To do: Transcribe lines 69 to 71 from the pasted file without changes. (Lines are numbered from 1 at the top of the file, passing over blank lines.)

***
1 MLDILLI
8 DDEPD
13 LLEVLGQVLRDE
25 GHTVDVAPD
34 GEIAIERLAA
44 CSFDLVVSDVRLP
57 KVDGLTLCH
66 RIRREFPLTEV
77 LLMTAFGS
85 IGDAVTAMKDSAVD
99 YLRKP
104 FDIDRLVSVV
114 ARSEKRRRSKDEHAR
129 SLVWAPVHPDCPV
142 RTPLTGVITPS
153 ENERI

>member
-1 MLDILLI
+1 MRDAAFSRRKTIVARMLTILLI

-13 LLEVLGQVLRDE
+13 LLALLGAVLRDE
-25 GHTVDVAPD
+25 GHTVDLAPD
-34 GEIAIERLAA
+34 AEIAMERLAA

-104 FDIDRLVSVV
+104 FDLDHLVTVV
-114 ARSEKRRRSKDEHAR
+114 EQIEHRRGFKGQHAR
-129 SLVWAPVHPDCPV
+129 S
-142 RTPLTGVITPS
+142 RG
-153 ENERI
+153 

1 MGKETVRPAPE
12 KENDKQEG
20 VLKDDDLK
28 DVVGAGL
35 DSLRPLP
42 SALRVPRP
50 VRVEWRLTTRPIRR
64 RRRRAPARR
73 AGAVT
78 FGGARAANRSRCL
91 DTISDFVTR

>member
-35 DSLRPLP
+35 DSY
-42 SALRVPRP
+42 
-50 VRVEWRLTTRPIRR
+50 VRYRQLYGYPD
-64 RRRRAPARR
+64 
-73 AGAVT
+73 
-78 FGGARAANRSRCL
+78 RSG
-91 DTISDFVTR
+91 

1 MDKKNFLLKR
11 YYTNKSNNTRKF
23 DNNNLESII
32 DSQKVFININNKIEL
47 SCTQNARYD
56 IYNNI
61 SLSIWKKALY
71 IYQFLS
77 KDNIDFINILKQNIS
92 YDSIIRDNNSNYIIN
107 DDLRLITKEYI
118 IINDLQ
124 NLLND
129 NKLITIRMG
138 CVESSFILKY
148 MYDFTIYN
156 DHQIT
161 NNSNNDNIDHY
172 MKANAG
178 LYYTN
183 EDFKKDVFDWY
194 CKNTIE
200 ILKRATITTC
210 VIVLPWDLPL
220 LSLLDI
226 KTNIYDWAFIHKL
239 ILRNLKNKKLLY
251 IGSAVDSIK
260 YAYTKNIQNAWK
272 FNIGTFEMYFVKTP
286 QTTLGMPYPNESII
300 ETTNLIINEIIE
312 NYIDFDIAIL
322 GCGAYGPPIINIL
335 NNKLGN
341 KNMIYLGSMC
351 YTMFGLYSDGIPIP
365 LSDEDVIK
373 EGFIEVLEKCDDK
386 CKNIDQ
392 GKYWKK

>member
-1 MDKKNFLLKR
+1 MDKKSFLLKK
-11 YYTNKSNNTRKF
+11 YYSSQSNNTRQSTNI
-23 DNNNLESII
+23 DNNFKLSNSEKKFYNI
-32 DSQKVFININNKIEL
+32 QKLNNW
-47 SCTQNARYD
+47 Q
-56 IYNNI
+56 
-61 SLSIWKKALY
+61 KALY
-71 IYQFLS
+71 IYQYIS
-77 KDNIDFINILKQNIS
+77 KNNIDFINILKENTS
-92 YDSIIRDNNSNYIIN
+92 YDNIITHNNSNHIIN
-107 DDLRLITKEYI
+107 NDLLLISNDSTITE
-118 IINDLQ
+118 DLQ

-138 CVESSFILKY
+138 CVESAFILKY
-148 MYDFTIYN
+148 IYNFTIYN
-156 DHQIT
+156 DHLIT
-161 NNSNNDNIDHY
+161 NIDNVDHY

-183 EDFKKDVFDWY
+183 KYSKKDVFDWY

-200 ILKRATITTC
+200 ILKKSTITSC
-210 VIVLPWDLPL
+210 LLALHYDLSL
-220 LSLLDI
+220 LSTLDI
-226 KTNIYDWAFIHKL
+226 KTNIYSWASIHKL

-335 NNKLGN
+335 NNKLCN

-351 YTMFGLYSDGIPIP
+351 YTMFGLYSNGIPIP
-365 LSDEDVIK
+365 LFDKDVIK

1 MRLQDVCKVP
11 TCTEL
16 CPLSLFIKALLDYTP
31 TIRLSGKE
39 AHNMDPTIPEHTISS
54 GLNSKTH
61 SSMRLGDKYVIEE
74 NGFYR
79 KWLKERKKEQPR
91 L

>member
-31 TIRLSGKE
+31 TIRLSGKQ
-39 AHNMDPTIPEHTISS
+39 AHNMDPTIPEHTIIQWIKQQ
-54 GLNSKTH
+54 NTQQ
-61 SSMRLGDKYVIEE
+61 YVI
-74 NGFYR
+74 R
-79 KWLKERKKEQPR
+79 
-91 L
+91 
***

71 IYQFLS
77 KDNIDFINILKQNIS
92 YDSIIRDNNSNYIIN